His Signature Moves in His Own Words — What Elvis Thought of His Public Reception in 1956
The story was called “He Tells How the Little Wiggle Grew.” TV Guide Magazine’s three-part series of Elvis Presley features concluded in the September 29, 1956, issue (cover below) with the King addressing the furor over his, uh, expressive dance moves.
From an overheated dressing room in Lakeland, Florida, alongside manager Colonel Tom Parker and a couple of his band members, Presley spoke to a visiting reporter. Topic No. 1: that nickname.
“Naw, sir,” he said. “I don’t like them to call me Elvis the Pelvis. It’s the most childish expression I ever heard from an adult. Elvis the Pelvis.”
Elvis was wearing black pants, white suede shoes and a baby-blue shirt. The silk of the shirt stuck flat to his shoulders and back. He continually dragged a sleeve across his sweating face, rocked back and forth in his chair, crossed and uncrossed his legs.
“And another thing,” he said. “I don’t roll my — what they call ‘pelvic gyrations’ — my pelvis has nothing to do with what I do. I just — I get rhythm with the music. I jump around to it because I enjoy what I’m doing. I’m not trying to be vulgar, not trying to stimulate [sic] sex. I just do a lot of wigglin’ and quiverin’, but I never do a bump or grind. I can’t sit still when I sing, so the kids can’t sit still.”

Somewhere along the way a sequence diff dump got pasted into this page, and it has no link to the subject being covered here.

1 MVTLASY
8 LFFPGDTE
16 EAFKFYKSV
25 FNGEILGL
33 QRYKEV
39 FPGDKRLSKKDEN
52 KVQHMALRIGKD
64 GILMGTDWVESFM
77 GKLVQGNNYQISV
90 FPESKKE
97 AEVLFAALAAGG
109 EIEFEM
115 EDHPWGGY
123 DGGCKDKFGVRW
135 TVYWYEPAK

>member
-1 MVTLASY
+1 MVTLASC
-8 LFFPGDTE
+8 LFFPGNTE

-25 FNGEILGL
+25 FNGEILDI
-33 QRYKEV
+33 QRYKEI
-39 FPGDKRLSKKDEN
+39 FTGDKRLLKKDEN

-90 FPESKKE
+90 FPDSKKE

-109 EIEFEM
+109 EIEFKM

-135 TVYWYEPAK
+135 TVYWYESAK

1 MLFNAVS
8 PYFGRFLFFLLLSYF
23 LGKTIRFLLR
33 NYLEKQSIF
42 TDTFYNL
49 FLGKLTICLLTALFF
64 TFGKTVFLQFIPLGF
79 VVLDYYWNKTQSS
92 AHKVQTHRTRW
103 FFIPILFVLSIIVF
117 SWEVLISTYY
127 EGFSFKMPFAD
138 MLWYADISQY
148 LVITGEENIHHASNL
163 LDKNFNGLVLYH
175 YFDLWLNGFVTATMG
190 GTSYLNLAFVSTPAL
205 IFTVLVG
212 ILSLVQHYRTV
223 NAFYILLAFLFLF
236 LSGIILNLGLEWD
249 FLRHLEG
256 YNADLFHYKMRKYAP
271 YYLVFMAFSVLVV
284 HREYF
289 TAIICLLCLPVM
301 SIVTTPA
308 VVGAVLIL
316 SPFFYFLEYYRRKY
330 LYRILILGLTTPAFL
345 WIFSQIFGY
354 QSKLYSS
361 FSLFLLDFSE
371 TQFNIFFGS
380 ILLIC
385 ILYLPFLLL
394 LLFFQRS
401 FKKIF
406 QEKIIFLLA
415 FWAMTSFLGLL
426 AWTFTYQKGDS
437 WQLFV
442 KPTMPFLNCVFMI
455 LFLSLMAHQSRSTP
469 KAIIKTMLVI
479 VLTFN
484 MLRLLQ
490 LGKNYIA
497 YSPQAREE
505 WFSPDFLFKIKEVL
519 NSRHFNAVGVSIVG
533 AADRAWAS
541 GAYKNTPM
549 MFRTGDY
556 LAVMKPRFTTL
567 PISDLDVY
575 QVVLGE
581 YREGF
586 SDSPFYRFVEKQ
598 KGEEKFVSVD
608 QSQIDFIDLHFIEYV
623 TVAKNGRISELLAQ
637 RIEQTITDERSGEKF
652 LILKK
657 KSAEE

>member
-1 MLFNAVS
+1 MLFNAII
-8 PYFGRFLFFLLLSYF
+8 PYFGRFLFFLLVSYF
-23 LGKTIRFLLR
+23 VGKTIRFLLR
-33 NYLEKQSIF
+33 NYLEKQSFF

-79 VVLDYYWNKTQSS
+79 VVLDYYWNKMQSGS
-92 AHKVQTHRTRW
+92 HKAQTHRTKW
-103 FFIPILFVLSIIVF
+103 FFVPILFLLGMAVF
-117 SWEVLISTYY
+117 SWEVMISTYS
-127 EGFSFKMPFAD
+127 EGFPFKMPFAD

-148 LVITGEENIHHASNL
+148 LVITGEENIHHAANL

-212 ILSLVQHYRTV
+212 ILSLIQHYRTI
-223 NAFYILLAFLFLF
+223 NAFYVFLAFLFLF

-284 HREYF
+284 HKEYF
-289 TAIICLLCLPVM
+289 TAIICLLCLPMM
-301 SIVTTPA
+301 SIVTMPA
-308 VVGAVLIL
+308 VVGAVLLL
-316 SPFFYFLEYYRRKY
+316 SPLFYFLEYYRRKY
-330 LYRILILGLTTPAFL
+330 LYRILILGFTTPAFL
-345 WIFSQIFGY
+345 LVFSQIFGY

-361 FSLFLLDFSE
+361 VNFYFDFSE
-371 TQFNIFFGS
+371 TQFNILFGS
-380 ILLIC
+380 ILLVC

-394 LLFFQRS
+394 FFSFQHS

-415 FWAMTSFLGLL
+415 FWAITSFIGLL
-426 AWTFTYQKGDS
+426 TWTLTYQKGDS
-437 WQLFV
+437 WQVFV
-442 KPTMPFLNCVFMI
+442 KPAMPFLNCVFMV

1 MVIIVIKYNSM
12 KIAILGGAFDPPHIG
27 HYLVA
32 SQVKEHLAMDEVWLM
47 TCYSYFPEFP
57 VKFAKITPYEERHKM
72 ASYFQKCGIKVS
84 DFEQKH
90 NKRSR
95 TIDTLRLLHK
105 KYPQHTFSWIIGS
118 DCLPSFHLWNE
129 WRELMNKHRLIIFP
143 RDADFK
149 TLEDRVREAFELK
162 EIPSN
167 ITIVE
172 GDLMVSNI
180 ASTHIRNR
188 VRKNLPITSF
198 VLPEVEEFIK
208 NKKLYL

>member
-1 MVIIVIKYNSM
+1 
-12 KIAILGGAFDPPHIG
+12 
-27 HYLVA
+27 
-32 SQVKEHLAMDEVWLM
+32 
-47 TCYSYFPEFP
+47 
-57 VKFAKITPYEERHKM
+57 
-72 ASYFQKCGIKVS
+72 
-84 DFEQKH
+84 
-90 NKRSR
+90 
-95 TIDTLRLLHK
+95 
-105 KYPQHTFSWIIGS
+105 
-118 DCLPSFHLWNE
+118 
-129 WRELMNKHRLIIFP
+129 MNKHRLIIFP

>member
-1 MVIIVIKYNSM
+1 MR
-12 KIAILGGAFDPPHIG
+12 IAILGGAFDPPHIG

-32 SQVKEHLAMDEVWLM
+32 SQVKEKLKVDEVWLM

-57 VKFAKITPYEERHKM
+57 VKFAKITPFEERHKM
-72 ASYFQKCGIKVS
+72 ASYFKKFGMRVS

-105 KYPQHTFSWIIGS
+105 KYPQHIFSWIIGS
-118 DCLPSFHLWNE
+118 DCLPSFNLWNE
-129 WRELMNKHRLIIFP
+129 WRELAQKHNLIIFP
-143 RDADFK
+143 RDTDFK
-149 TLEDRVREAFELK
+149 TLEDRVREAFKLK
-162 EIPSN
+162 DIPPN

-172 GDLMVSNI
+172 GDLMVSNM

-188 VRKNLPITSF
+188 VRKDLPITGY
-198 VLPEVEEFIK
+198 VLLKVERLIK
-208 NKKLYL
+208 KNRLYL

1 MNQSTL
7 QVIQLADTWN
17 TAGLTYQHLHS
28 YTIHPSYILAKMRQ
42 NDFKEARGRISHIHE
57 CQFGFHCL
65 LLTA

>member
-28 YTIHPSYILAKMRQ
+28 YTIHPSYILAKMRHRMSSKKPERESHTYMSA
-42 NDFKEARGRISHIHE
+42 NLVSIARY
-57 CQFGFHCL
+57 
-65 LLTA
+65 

“I’m going to get a wiggle meter to time the wiggles,” Parker, his manager, interrupted. “When Elvis stops singin’, we’ll put him on the stage and just let him wiggle.”
Today, the wiggle has made Elvis Presley one of the most popular recorded singers in the country, the most sought after guest star on TV, a movie star and, in less than one year, a half-millionaire. It has also brought down on him the scorn and the wrath of music critics, TV critics, some sociologists and many parents. With this in mind, did Elvis still enjoy employing the wiggle?
“I get tickled,” he said. “I remember this blonde girl in Atlanta, she came to three different shows. And she sat in the first row and screamed, all through all of them. And the night we closed…she made a dive for the stage and got almost up there when about five policemen grabbed her and she was screamin’, ‘Let me at him!’ and it broke up the house. Well, I got so tickled I had to walk off that stage.”
What was Presley’s answer to magazine and newspaper critics who have run him down as a performer and labeled his followers juvenile delinquents, unwashed adolescents, idiots?
“They’re somebody’s decent kids, probably that was raised in decent homes…. If they want to pay their money and come out and jump around, it’s their business. They’ll grow up some day and grow out of that. But while they’re young, let them have their fun.”